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Experimenting with FireChat on Android

Executive Summary

FireChat running offline on three Android devices was able to successfully communicate without any Internet connectivity using what appears to be a combination of Bluetooth and Wifi. No user interaction was needed to set up anything (e.g. no Bluetooth of WiFi approval dialogs from the OS) and notifications worked just fine when the apps were in the background. This is a pretty exciting proof that one can do a reasonable mesh application on Android. Oddly, FireChat worked less well when connected to the Internet.

Unfortunately in a follow up study using the same devices plus an iPhone with updated Firechat on all devices the results were a complete mess. Even though the phones were all next to each other and sometimes I would even get notifications that there were other firechat devices around I wasn’t able to exchange any messages. I switched all the devices onto local wifi and even then the iPhone could sometimes see the Android devices but the Android devices could not see the iPhone or each other.


  • Samsung Galaxy S4 running stock OS, no SIM.
  • Nexus 7 running stock OS.
  • HTC One running Cyanogenmod


Each device has a different FireChat account. Two of the devices (Samsung and Nexus) are followers of each other, the HTC doesn’t follow anyone.

Internet Connected Results

I ran the first set of tests while the devices were all connected to the local Internet connected WiFi router. The HTC had a nearly 99% success record in communicating with the Samsung and Nexus and vice versa from the Samsung and Nexus to the HTC. But for some odd reason the Samsung and Nexus had a lot of trouble talking to each other. 50% plus failure rates weren’t uncommon.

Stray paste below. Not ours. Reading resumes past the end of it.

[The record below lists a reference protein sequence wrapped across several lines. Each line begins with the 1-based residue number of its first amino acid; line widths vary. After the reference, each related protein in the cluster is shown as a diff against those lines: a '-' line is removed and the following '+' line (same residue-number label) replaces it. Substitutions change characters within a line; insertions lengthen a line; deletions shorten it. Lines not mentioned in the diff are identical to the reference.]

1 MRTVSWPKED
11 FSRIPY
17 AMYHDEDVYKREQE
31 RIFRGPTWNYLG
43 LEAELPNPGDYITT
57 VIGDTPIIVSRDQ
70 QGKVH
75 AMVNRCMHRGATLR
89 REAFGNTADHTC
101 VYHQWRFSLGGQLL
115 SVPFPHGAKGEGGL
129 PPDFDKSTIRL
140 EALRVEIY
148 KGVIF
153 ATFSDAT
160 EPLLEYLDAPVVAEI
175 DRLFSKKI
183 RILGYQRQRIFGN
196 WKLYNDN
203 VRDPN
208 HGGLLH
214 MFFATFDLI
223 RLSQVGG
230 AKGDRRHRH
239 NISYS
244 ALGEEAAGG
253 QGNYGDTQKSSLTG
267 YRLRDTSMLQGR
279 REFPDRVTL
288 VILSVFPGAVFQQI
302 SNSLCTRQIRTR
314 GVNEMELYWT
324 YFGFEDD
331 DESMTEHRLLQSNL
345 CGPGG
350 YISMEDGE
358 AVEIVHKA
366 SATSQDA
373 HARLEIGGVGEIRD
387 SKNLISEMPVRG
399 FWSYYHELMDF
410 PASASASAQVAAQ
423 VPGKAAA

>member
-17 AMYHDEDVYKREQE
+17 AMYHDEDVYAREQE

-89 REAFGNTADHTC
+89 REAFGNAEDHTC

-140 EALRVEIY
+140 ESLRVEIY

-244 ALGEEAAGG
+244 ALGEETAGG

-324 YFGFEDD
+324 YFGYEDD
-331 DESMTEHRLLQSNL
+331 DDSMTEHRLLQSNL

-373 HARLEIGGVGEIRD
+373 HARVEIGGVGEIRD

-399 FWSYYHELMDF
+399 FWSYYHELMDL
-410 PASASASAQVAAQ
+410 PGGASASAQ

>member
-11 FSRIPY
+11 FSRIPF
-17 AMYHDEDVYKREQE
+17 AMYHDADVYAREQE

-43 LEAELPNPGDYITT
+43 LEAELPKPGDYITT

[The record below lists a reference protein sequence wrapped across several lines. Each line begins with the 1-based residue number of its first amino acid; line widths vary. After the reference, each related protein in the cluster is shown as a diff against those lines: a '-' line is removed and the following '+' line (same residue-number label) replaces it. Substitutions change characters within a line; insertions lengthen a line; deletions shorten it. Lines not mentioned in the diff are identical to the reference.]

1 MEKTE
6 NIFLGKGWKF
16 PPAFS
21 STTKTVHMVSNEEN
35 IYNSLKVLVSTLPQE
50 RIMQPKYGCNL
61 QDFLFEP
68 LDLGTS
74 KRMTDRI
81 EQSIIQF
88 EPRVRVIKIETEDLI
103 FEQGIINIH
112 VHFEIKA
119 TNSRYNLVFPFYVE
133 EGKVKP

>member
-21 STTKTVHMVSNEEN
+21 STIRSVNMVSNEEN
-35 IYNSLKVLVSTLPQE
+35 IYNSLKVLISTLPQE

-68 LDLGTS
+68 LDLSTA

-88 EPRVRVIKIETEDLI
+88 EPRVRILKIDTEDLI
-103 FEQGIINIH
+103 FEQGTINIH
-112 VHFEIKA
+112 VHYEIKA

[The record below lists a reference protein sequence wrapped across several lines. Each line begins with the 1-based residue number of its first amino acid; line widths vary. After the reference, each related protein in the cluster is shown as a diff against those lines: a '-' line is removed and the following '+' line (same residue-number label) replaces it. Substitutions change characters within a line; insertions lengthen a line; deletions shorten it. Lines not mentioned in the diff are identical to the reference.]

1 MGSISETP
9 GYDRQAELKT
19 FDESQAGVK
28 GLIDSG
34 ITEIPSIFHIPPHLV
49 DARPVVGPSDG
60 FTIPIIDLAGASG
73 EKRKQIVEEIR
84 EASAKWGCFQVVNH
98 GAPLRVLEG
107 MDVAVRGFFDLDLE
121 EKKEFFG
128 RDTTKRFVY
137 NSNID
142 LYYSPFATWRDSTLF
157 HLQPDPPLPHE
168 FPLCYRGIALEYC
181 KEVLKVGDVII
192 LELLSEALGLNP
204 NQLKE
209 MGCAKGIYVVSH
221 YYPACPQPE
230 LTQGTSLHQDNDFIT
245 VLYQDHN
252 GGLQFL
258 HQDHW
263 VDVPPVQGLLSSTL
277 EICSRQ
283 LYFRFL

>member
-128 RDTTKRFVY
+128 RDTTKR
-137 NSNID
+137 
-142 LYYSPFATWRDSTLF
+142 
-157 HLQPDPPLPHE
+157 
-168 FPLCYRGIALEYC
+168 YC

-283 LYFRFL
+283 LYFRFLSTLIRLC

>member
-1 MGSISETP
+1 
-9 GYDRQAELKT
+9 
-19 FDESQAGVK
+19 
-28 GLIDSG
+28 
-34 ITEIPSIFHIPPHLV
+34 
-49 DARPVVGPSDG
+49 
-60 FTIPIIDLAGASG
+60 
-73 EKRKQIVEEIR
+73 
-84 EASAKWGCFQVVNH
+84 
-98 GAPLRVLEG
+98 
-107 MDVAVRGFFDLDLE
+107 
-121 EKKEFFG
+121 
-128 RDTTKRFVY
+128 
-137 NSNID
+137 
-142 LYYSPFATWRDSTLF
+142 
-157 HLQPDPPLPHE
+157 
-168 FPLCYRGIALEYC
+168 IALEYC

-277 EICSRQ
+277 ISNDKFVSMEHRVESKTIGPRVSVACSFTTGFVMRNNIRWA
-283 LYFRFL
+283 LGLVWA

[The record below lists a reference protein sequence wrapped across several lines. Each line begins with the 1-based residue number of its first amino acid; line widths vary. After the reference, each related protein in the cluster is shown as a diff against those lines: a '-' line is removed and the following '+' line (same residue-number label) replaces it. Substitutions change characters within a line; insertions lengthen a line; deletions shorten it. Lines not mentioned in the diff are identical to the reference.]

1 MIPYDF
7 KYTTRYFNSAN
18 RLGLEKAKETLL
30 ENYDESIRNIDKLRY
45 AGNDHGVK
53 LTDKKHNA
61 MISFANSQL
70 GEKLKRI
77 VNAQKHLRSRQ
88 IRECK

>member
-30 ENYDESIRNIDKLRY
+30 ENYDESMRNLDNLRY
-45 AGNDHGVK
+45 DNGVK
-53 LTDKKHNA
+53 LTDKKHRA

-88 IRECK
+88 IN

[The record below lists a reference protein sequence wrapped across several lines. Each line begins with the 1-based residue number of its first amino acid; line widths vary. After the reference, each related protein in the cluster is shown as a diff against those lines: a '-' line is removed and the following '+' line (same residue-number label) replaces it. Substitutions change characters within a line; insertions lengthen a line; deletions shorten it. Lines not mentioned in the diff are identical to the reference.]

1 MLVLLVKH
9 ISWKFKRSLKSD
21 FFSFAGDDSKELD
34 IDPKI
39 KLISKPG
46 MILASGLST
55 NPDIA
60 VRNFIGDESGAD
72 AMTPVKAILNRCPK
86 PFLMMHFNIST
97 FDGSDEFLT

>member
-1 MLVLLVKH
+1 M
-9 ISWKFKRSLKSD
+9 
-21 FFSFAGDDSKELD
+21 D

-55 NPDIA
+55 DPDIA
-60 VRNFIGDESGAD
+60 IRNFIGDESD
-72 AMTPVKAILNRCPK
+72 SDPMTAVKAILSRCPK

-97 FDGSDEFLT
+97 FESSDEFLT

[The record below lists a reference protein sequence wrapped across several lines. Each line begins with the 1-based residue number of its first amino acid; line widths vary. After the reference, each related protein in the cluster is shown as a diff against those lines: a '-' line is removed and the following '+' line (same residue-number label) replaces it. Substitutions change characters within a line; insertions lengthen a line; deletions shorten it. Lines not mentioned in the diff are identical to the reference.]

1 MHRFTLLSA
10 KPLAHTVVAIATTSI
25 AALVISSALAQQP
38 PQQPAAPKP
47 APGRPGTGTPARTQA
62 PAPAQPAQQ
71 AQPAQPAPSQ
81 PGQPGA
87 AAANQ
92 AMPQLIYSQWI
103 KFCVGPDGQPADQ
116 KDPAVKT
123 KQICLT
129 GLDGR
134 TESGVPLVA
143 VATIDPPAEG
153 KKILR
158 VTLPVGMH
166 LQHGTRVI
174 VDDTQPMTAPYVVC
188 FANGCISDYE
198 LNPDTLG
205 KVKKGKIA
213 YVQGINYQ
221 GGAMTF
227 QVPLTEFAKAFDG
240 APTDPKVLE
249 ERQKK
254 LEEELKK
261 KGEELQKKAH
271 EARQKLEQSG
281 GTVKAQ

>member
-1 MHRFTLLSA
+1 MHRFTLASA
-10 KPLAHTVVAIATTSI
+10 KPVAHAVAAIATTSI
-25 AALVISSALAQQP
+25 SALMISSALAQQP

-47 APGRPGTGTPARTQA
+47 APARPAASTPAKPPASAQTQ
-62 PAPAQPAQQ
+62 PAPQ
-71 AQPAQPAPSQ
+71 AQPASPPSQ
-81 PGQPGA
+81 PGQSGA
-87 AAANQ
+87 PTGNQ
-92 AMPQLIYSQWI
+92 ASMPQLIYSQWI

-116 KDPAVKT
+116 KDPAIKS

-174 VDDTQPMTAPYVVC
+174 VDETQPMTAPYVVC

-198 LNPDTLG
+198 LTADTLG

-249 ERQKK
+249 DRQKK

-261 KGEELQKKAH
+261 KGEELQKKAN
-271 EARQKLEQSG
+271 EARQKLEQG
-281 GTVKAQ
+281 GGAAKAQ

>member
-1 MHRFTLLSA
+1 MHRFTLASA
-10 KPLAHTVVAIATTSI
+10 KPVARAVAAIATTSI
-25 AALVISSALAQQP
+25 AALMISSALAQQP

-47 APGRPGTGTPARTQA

Turning off the Internet

I made all the devices forget the local WiFi router, turned on Airplane mode and then manually turned on WiFi and Bluetooth (no pairing of any kind though).

The first tests all failed 100%. It was only when I forceably stopped the FireChat app and restarted it that I then had 100% success across the board. I went to parts of my house and outside that the old wifi router I recently replaced couldn’t get a signal to and I still was able to succesfully communicate.

I tried testing with bluetooth on and wifi off and with wifi off and bluetooth on and those tests all failed.

So how does FireChat work?

I found very little online about how FireChat works on Android. I tried to turn on/off wifi and bluetooth but the app seems to refuse to work unless both are activated. I tried to separate the devices by a sufficient distance that bluetooth couldn’t reach but wifi could but couldn’t find a distance far enough that didn’t cause issues with experimenting. For example, no where in my house was far enough! I’ll grab a friend at work and try some experiments there.

But honestly it just plain doesn’t matter how FireChat actually works. That’s just an implementation detail. What matters is that one can create a good mesh experience on Android. At no point did we need to have any OS level dialogs bothering the user. It ‘just worked’ (except for the multiple times when it didn’t but you get the idea).

So at this point I’m more interested in playing around with the Bluetooth and wifi APIs in Android than I am in investigating FireChat directly.